Tropical storm warnings have been hoisted in the northern Leeward Islands — including Saba and St. Eustatius, St. Maarten, Antigua, Barbuda, St. Kitts, Nevis, Montserrat and Anguilla — and could be expanded into Puerto Rico and the U.S. Virgin Islands by Thursday afternoon or evening. Existing watches will probably be upgraded to warnings as the 50 mph storm churns due west at 14 mph.
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Winds up to tropical storm force will probably get there beginning Friday night and will accompany heavy rainfall on the order of 3 to 6 inches. After passing near or over Puerto Rico, Fiona looks to curve northward, at which point a jigsaw puzzle of uncertain atmospheric ingredients will play a west-vs.-east tug of war to determine where it ultimately goes.
Fiona is the sixth named storm of what, until now, has been a relatively quiet Atlantic hurricane season. The Atlantic basin is running at about 47.4 percent of average for ACE, or accumulated cyclone energy — a measure of overall storm activity.
According to hurricane researcher Philip Klotzbach, it’s the slowest start to a season since 2014, defying expert predictions of a particularly active 2022 season. By comparison, the hyperactive season of 2021 had already cranked out 20 named storms and was on the verge of dipping into the Greek alphabet.
As of 11 a.m. Eastern time Thursday, the center of Fiona was located about 495 miles east of the Leeward Islands and was moving west at a typical pace. That westward motion is expected to continue through Friday, when Fiona will deliver impacts to the islands and Puerto Rico.
Maximum sustained winds were estimated at 50 mph, and the National Hurricane Center anticipates subtle strengthening to a 55 mph storm. Thereafter, a plateau in intensity is expected as it continues west. The agency has asked ships within 300 miles of the storm’s position to record and submit weather observations every three hours, which will aid in forecasting and modeling efforts. An Air Force Hurricane Hunter plane will be dispatched to investigate the storm later Thursday.
On infrared satellite imagery, Fiona is replete with deep convection, or shower and thunderstorm activity. That’s evidenced by the darker reds and whites, indicative of high, cold cloud tops. But the majority of the storminess is displaced to the east of its low-level circulation — notice in white the low-level cloud field spiraling into the center, which is obscured by higher clouds to the east.
That lack of vertical alignment of the system is the result of westerly to northwesterly wind shear, or a change of wind speed and/or direction with altitude. It knocks the system off-kilter, and until it’s able to better stack itself vertically, Fiona will struggle to intensify. Strengthening isn’t really expected in the near-term, as shear doesn’t look to relax any time soon.
Eventually, the low-level center may become stretched if a thunderstorm and its associated updraft pass over said vortex, but whether that will happen before arrival in Puerto Rico remains to be seen.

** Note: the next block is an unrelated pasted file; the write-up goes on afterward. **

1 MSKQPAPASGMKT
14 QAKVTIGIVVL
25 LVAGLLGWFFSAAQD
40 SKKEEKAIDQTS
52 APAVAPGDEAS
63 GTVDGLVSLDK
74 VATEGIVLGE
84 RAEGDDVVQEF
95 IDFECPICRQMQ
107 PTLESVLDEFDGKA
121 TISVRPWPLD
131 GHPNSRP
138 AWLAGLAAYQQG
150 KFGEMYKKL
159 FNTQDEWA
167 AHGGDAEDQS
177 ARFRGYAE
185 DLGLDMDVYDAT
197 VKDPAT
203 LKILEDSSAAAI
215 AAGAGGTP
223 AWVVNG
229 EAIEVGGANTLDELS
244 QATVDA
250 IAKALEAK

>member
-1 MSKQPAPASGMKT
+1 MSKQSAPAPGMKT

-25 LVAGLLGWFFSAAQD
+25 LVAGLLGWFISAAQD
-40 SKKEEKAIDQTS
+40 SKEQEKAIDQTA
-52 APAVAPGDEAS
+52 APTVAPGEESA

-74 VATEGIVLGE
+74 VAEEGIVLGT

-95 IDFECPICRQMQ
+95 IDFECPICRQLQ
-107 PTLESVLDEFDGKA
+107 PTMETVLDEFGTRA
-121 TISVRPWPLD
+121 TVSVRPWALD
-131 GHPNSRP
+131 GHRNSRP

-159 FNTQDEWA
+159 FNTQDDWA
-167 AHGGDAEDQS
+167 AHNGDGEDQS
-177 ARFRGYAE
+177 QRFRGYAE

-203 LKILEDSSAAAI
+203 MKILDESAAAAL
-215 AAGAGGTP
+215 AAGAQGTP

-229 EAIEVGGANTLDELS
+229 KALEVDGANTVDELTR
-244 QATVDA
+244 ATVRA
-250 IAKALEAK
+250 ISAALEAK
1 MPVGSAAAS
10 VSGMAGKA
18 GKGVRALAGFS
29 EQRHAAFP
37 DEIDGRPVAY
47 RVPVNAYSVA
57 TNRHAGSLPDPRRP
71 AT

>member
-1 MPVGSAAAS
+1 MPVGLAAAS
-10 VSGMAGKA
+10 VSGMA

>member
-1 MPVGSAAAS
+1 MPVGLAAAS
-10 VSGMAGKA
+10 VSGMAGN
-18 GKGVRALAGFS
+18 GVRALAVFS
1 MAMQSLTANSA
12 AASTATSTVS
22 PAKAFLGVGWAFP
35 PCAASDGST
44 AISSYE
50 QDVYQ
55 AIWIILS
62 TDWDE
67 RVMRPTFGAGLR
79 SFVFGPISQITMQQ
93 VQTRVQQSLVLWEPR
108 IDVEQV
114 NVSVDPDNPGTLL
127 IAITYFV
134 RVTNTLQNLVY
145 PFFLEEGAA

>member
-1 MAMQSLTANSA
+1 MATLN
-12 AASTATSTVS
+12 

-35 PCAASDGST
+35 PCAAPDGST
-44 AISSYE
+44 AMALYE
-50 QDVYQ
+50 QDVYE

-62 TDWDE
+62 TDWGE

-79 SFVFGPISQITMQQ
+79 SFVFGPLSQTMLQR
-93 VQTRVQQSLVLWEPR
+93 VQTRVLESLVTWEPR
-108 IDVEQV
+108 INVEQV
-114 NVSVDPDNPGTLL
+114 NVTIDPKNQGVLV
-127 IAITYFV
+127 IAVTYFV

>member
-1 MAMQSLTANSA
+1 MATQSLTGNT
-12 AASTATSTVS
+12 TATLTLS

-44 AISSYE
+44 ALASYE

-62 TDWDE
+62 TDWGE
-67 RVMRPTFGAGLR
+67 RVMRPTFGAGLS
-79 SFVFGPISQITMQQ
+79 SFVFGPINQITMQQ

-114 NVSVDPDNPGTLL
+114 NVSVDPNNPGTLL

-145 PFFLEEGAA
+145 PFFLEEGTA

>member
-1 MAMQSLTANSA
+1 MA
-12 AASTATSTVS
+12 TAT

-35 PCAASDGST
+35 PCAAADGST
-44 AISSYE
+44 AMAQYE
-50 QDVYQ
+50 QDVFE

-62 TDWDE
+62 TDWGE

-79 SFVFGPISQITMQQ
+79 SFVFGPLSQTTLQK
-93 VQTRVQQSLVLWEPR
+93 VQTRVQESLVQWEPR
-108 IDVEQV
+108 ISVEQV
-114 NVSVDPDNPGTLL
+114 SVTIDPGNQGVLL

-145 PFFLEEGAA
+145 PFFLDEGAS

Fiona is expected to bring impacts to the northern Leeward Islands beginning late Friday, and its core should cross the archipelago sometime early Saturday. A general 3 to 6 inches of rain, with a chance of locally higher amounts, is expected. Gusty squalls with winds approaching 50 to 60 mph are likely as well, along with dangerous coastal rip currents.
From there, the American (GFS) model hints that Fiona could track north of Puerto Rico while still sideswiping the northeastern fringe of the U.S. territory.
Conversely, the European model simulates a track south of Puerto Rico and eventually into Hispaniola. That could shred the storm’s circulation before emergence over the waters of the southeastern Bahamas. The storm’s torrential downpours over the Dominican Republic and Haiti could well lead to flooding and landslides, especially in mountainous areas where there is potential for double-digit rainfall totals.
The Hurricane Center forecast for the track of Fiona splits the difference between the American and European models, calling for a path over Puerto Rico before Fiona navigates the Mona Passage west of the island and east of Hispaniola as it begins a northward curve. The ultimate wild card, and hence the different track scenarios, is when that right turn to the north will take place, which depends on the strength and position of high pressure to the northeast. That high acts as a guardrail.
Ultimately, Fiona will be steered to the north, where, if it evades land and its inner core remains intact, it could begin intensifying in the next five to seven days.
Some computer model simulations project it will pass ominously close to the Eastern Seaboard, shunted west by the Bermuda High and further lured toward the coast by approaching low pressure seeking to capture it. Other models allow it to escape out to sea, which would pose a greater risk to Bermuda. All told, it’s simply too early to tell — but this is one you’ll want to closely watch.